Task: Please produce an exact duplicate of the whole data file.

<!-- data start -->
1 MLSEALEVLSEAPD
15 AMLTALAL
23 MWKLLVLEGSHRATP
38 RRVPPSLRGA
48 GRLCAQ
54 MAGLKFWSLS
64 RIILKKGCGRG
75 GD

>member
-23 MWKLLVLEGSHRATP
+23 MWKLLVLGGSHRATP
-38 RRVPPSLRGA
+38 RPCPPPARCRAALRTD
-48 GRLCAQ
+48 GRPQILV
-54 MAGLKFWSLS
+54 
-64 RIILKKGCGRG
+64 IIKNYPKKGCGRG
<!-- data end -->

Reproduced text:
1 MLSEALEVLSEAPD
15 AMLTALAL
23 MWKLLVLEGSHRATP
38 RRVPPSLRGA
48 GRLCAQ
54 MAGLKFWSLS
64 RIILKKGCGRG
75 GD

>member
-23 MWKLLVLEGSHRATP
+23 MWKLLVLGGSHRATP
-38 RRVPPSLRGA
+38 RPCPPPARCRAALRTD
-48 GRLCAQ
+48 GRPQILV
-54 MAGLKFWSLS
+54 
-64 RIILKKGCGRG
+64 IIKNYPKKGCGRG